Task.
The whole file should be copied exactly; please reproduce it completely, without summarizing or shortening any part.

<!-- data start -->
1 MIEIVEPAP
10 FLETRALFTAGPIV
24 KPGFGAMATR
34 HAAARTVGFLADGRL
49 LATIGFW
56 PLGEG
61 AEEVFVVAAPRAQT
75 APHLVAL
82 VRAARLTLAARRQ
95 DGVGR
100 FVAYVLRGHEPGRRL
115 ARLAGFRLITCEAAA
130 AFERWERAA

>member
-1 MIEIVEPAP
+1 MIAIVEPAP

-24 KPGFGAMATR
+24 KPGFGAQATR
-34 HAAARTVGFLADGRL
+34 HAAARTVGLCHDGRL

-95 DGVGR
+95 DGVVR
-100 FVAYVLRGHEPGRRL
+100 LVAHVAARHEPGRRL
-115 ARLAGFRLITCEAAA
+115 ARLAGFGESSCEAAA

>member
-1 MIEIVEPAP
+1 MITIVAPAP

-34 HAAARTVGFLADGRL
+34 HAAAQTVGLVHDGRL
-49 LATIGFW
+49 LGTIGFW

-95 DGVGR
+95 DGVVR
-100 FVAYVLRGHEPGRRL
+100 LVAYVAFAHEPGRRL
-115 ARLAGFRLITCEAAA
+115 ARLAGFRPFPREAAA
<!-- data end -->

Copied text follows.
1 MIEIVEPAP
10 FLETRALFTAGPIV
24 KPGFGAMATR
34 HAAARTVGFLADGRL
49 LATIGFW
56 PLGEG
61 AEEVFVVAAPRAQT
75 APHLVAL
82 VRAARLTLAARRQ
95 DGVGR
100 FVAYVLRGHEPGRRL
115 ARLAGFRLITCEAAA
130 AFERWERAA

>member
-1 MIEIVEPAP
+1 MIAIVEPAP

-24 KPGFGAMATR
+24 KPGFGAQATR
-34 HAAARTVGFLADGRL
+34 HAAARTVGLCHDGRL

-95 DGVGR
+95 DGVVR
-100 FVAYVLRGHEPGRRL
+100 LVAHVAARHEPGRRL
-115 ARLAGFRLITCEAAA
+115 ARLAGFGESSCEAAA

>member
-1 MIEIVEPAP
+1 MITIVAPAP

-34 HAAARTVGFLADGRL
+34 HAAAQTVGLVHDGRL
-49 LATIGFW
+49 LGTIGFW

-95 DGVGR
+95 DGVVR
-100 FVAYVLRGHEPGRRL
+100 LVAYVAFAHEPGRRL
-115 ARLAGFRLITCEAAA
+115 ARLAGFRPFPREAAA